Presentation on theme: "1 Massimo Stiavelli Space Telescope Science Institute Studying the First Galaxies with the Hubble and the Webb Space Telescopes Hubble Science Briefing."— Presentation transcript:
1 Massimo Stiavelli Space Telescope Science Institute Studying the First Galaxies with the Hubble and the Webb Space Telescopes Hubble Science Briefing
4 Perturbations z=18 z=0 z=1.4 z=5.7 Redshift z : 1+z gives the ratio of the radius of the Universe today and that at a given epoch in the past. It also gives the ratio of the wavelength we observe over the one that was emitted. Computer simulations show the growth of structure
5 Growth of perturbations Underdensities grow like miniature Universes. They expand becoming rounder. Overdensities collapse and can become flattened or filamentary. This is the origin of the filamentary structures seen in simulations. Galaxies form along filaments. Clusters of galaxies at the intersection of filaments.
6 Growth of perturbations From random initial conditions it is “easy” to study the evolution of dark matter through computer simulations. The reason is that dark matter interacts only by gravity. It is much more difficult to study the evolution of ordinary matter (gas) since its interactions are much more complex. Thus the formation of stars and galaxies share the complexity of weather forecast. We think the first galaxies form at a redshift between 6 and 15 but there are many uncertainties. Thus, the input from observations is essential.
16 Studying the sources responsible for reionization was the main goal of the Hubble Ultra Deep Field. Today we know more z=6 objects than we knew at z=4 ten years ago. Ionizing flux from z=6 tantalizing close to what is needed for reionization but not quite enough. Possibilities: – z=6 do the job because they are at very low metallicity and hence their stars are hotter and produce more UV light – z=6 do the job because LF has many dwarf galaxies too faint to be seen in the HUDF – z=6 don’t do the job alone look at z=7+ Reionization
17 Possible deficit of z>7 galaxies The Luminosity Function (LF) is defined as the number density of objects (galaxies, stars) with a given luminosity. The analysis of all deep fields observed with Hubble, finds evidence for a rapid change in the Luminosity Function of galaxies going from 6 to 7+. The significance is not very high due to small number statistics. However, if this result is confirmed it would imply that reionization is indeed completed between 6 and 7 and that some combination low metallicity and a dwarf-rich LF does the job.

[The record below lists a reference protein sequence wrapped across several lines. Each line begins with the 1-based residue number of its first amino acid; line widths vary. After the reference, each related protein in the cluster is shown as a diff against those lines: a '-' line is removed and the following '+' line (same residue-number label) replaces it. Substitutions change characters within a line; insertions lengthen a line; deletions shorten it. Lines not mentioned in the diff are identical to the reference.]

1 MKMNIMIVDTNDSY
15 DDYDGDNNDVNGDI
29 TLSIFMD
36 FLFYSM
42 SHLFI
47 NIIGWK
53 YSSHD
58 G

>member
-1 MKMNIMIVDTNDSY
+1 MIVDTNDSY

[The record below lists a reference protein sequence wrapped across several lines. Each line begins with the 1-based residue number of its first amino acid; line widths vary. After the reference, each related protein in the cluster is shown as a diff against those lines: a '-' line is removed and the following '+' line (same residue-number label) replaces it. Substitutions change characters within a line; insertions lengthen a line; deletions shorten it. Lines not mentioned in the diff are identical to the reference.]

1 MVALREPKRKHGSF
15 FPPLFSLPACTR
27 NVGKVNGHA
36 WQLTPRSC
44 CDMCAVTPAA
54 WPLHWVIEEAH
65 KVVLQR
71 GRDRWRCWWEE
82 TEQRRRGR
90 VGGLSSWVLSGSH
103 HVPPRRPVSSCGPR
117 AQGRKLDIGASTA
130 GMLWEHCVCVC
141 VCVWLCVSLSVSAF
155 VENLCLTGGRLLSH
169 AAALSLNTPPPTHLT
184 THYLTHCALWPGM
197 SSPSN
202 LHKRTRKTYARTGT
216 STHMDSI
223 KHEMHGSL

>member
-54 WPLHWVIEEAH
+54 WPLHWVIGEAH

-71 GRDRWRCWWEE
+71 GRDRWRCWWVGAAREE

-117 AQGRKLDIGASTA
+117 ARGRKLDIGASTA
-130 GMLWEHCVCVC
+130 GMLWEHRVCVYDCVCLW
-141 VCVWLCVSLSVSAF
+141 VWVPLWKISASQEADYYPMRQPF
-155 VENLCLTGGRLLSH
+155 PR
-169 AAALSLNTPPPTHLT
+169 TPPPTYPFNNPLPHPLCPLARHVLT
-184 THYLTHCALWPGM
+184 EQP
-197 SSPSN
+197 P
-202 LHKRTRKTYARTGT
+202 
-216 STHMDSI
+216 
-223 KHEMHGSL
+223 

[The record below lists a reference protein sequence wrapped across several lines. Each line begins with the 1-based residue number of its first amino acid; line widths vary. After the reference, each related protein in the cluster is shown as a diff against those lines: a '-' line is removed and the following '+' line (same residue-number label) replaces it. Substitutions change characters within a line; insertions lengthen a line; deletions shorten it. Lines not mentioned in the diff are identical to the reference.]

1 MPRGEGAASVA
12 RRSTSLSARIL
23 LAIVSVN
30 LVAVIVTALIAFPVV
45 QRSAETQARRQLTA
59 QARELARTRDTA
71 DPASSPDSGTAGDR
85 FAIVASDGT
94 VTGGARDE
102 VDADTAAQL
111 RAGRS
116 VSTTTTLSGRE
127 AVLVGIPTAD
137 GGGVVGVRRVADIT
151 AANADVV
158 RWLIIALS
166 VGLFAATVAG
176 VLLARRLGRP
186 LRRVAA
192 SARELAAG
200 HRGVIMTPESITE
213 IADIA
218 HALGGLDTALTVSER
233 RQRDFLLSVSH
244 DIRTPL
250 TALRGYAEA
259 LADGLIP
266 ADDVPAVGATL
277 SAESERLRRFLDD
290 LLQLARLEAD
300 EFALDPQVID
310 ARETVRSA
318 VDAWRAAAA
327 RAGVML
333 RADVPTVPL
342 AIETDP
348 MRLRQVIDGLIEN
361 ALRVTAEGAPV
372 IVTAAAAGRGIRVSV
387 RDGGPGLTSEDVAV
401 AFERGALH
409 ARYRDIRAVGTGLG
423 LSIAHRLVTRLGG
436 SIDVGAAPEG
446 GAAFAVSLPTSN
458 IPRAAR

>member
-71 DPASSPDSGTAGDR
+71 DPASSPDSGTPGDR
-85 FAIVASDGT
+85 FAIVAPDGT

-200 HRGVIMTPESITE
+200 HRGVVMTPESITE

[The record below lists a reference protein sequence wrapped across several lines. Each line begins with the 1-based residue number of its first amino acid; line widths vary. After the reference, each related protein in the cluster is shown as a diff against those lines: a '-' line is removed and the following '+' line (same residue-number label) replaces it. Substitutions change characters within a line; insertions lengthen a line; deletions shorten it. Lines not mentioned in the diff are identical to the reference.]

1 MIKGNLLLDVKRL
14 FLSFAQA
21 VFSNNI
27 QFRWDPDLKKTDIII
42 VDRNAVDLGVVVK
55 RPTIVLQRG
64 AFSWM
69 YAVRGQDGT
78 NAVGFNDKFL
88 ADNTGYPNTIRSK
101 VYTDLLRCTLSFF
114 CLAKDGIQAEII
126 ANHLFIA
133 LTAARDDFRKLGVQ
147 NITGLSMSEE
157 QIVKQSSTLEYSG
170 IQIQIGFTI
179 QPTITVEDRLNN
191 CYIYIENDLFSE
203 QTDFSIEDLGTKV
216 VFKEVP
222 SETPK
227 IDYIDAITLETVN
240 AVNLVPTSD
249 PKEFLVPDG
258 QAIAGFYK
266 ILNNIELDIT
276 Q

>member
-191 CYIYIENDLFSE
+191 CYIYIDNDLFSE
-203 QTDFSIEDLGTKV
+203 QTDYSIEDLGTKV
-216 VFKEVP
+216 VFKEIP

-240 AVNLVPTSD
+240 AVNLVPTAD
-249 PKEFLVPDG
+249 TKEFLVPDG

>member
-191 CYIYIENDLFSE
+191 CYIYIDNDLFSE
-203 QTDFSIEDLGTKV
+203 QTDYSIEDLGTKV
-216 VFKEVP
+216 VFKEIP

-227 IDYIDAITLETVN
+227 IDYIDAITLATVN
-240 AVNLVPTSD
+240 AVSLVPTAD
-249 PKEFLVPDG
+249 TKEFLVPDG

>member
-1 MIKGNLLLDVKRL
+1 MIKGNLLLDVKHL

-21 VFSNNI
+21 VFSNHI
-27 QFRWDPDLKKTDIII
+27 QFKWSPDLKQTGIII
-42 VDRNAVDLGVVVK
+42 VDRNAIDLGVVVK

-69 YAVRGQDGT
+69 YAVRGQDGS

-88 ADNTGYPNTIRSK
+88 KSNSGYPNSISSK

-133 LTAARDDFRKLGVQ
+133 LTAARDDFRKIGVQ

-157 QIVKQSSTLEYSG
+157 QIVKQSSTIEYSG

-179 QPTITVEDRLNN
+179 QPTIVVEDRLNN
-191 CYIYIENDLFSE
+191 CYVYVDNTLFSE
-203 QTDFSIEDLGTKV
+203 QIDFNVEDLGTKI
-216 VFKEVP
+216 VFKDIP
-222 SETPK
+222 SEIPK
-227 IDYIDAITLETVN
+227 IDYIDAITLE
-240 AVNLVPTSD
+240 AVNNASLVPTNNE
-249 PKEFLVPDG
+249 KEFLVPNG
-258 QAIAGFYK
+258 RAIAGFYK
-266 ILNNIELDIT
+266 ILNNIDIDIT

18 Some examples HST NICMOSHST ACS <-- Probably not real 3 candidates Detected in the IR but not in the visible
19 Future Hubble observations Objects at z>7 are faint and relatively rare. In order to obtain a significant sample we need a better instrument : the IR channel of the Wide Field Camera 3 which was installed on Hubble in May during Servicing Mission 4. WFC3/IR can cover the same area as NICMOS Cam3 to the same depth in one tenth of the time.
21 Hubble Ultra Deep Field 2009 Our group has been awarded a total of 336 HST orbits to study the population of galaxies at redshift 7 or higher using the WFC3. Most of these orbits will be spent revisiting the original HUDF and the first followup (HUDF05). = NICP12 = NICP34
23 Reionization vs First Galaxies Reionization is not necessarily completed by the First Galaxies. However, the First Galaxies must have formed before the completion of reionization.
24 Indication from observations Above a redshift of 5, as the redshift increases galaxies seems to become fainter and rarer. Number evolution z=4 z=5 z=6 z=7 Luminosity evolution
25 Indication from theory The observed trend are in good agreement with the expectations with theory. Models predict that the first galaxies might form around redshift 15 but they will be faint and rare. Thus, they might be outside the capability of Hubble.
26 Cooling In our everyday experience cooling generally occurs by thermal conduction to a colder object. Heat flows from the warm to the cold object and the warm object cools. However, an object can cool radiatively, emitting light (e.g. infrared light). In our homes normal light bulbs cool radiatively. The filament heats because of its resistivity to an electric current and cools radiatively. Indeed, the filament is in vacuum (otherwise it would burn). Thus, unlike thermal conduction, radiative cooling can happen in vacuum and is the most important cooling mechanism in space. Gas that is enriched with metal is a more effective coolant.
27 A star is born Density and temperature of gas around a first star. From left to right the images refer to a time 0, 1, 2.7, and 8 Myrs after its formation.